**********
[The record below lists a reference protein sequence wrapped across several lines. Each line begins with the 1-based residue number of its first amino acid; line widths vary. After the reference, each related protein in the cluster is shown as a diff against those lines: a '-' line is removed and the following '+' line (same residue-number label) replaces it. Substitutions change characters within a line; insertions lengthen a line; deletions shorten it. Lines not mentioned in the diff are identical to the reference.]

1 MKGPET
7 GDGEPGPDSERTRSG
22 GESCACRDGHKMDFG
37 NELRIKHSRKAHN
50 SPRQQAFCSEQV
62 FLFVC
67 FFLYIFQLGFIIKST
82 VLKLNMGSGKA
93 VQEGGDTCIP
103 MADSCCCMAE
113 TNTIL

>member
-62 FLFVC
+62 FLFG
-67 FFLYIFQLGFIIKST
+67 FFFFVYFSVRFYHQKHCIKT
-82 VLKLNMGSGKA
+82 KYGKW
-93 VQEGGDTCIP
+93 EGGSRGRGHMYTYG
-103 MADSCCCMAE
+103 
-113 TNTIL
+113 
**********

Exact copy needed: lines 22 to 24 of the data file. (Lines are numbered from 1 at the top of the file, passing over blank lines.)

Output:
-103 MADSCCCMAE
+103 
-113 TNTIL